Chaplain Rod Reed and assistant professor of family studies Nick Ogle reclined in lounge chairs on the cathedral stage, coffee in hand, for a less structured approach to a difficult chapel topic: sexuality.
Instead of a normal chapel session, students were encouraged to anonymously text in their questions on sexuality to a phone number displayed on the screen. Reed and Ogle explained that the purpose of the question and answer session was to create a more open environment on campus to sexuality.
“Sexuality is a topic we haven’t really talked about enough or regularly enough on campus, specifically with people internal to campus that you can still have the conversation with a week or a month after chapel,” Reed said.
Reed said there seemed to be a lot of openness on campus for discussing these topics in a small-group setting, and Ogle commended campus programs like Stone’s Throw, At the Well and Residence Life for not being afraid to tackle these issues. However, Reed said he wanted to open the door for a more campus-wide discussion.
“From the campus, it’s okay to talk about these things and it’s okay to struggle with these things,” he said. “I think students would be surprised at the compassion they would receive in talking about their sexual struggles with faculty and staff on campus.”
Ogle introduced the discussion by answering the question, “How do we lay this foundation?” He began by distinguishing the difference between the permissive sexuality of today’s “hookup culture” and the restrictive sexuality of the evangelical culture.
Ogle referenced Rob Bell’s “Sex God” by saying people were neither made to be animals, craving sex for survival, nor were they made to be angels, rejecting their sexuality. Humans were created with a sexuality through which they can relate to God and others.
Reed concluded the introduction by saying we all have healthy, sexual urges as a part of God’s design, but we are all broken in our sexuality. He said it was important for us to be good stewards of our sexuality, using it to be faithful to God and honor others.
This opened up the Q & A session, and the student response revealed they were eager to talk more. During the 30-minute discussion, Reed and Ogle received 77 questions via text message.
Ogle said they had to switch phones because the first was dying from receiving so many texts.
Reed and Ogle only had time to answer a few questions, primarily dealing with masturbation, oral sex and homosexuality. Most questions wanted to draw the lines between right and wrong.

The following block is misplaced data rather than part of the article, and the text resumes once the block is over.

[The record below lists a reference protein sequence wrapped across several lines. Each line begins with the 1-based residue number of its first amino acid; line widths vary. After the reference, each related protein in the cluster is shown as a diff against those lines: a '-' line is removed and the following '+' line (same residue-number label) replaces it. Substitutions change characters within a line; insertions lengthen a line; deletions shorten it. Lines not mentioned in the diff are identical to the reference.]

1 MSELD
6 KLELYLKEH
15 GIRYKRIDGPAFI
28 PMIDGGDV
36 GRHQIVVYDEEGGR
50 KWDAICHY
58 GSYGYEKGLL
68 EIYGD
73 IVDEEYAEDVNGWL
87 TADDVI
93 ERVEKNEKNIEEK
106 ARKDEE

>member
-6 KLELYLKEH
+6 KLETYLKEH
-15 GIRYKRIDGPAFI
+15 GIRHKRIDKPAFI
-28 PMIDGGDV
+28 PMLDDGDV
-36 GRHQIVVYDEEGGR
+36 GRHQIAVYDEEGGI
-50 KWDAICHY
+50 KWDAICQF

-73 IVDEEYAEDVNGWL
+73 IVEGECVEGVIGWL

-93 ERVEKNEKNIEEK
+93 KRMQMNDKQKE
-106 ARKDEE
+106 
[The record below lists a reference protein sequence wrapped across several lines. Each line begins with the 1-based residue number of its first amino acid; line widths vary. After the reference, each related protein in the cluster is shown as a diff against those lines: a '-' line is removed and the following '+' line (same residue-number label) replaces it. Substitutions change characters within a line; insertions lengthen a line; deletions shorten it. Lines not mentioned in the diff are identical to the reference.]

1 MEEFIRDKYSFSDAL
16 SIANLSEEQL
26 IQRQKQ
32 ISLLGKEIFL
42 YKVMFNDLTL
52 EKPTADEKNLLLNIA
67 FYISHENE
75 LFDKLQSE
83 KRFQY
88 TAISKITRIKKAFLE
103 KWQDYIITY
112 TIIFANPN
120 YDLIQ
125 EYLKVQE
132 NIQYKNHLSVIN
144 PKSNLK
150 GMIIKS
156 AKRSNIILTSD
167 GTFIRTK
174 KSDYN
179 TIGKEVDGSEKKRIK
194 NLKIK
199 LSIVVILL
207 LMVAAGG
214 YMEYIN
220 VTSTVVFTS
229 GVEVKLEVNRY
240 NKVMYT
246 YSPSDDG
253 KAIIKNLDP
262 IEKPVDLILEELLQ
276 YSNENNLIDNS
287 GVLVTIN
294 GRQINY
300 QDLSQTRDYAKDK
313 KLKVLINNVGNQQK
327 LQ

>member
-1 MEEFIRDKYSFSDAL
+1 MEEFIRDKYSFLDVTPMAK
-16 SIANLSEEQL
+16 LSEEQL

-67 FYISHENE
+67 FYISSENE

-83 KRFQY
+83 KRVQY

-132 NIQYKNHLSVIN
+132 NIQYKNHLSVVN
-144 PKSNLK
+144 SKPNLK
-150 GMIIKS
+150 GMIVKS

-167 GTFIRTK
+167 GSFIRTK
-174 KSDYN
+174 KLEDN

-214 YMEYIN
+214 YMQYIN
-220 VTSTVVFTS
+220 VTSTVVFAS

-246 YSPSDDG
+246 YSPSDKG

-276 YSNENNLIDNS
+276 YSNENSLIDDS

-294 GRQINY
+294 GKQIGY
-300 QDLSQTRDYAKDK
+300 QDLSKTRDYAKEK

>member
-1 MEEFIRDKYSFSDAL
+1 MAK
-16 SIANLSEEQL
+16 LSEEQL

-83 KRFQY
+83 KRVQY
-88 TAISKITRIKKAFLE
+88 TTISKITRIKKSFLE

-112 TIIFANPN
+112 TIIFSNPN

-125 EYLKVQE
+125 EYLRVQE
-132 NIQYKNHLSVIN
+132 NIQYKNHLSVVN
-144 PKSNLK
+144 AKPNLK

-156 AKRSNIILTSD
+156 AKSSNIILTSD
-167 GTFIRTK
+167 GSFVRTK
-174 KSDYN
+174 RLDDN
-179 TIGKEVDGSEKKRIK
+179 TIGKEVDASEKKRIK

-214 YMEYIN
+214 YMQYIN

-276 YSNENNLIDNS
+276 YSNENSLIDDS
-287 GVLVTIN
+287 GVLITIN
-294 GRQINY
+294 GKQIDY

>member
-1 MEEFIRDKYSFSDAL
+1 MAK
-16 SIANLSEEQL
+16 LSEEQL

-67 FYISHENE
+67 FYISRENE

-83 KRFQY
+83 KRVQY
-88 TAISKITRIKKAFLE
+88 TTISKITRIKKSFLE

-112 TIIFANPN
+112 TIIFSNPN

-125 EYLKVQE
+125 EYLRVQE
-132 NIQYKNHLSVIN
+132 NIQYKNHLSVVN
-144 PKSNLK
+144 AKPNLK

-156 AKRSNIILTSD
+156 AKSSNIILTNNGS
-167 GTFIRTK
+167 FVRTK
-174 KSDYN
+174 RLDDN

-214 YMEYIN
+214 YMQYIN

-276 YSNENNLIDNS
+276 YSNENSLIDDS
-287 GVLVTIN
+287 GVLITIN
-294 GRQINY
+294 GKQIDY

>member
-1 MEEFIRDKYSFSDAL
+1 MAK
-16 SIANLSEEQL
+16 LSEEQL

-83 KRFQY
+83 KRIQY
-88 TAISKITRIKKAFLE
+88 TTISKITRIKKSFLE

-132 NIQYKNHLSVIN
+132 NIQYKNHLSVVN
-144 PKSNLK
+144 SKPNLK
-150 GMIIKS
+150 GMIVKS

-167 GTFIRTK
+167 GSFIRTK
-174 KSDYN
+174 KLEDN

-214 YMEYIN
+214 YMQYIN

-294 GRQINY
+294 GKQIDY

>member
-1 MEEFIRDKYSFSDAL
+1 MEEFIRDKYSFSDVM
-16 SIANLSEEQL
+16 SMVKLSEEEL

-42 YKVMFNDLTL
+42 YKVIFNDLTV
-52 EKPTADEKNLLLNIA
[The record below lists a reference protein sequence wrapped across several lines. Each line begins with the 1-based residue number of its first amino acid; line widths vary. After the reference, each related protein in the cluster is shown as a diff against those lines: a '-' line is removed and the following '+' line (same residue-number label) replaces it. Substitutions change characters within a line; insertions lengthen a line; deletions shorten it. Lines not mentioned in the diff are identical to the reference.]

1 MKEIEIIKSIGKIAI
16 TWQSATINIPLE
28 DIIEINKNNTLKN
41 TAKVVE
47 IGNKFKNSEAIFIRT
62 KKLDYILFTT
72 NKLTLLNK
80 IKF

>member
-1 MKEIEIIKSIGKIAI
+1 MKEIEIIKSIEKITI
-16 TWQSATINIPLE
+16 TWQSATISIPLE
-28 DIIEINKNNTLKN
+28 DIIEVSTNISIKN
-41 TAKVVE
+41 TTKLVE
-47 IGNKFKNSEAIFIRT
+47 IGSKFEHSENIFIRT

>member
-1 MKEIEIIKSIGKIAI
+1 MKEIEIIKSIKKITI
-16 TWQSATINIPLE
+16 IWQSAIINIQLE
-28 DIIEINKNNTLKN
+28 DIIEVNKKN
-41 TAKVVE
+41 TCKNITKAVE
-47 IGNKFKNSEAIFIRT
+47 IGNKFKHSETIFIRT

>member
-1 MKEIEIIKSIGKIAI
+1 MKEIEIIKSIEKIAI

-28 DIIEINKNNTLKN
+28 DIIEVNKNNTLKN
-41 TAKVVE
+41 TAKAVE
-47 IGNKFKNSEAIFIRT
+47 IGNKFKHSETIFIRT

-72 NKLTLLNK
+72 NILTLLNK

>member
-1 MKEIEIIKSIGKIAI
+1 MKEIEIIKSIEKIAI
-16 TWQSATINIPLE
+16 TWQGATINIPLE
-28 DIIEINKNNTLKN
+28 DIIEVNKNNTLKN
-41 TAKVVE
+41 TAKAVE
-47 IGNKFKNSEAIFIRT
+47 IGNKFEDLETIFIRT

Ogle gave students a three-question test to answer most questions about sexuality.
First, is it permissible? What does Scripture have to say about the issue? Does God give a clear answer to the question?
Second, is it beneficial? Does any good come out of the situation? Or does it bring shame and guilt?
Third, is it consuming? Do you spend all your time thinking about it or doing it? Is it addictive?
Ogle explained it was hard to put things in black and white when there are so many gray areas. He encouraged students to address each situation relationally.
Students had a variety of reactions to the sexuality chapel. Junior Brian Franz said it was a bold move for John Brown University.
“It’s pretty hidden and it will bring out more of the serious issues as a result of this,” he said. “They kind of confronted some of the hard stuff and they didn’t say they had all the answers. They just said this is real and we need to talk about it and I think that’s a great first step.”
Others, like junior Braden Paterson, thought the approach was too general and relative.
“It’s a dangerous place to be when you are worried about stepping on people’s toes and offending them,” he said. “I agree that our approach should be carefully considered and loving, but we must take a stand on issues of sexual immorality. Sanctification is the goal, not relativism or loopholes.”
Overall, students thought it was a topic easily discussed in small groups but agreed it needed to be addressed campus-wide.
Junior Lindsay Hubbell said that her friend group talks about the issue all the time, but agreed that the topic needed to be discussed more.
Walker resident director Brooke Huizenga summed up the purpose of chapel by saying it would be good to move the conversation outside of dorm rooms and hallways.
“It’s good to be able to get a viewpoint from people who are beyond the college life stage that can speak into that not only from their studies but also from their experience and their understanding of Scripture,” Huizenga said, “which is totally different when you are in your 40s than when you are in your 20s.”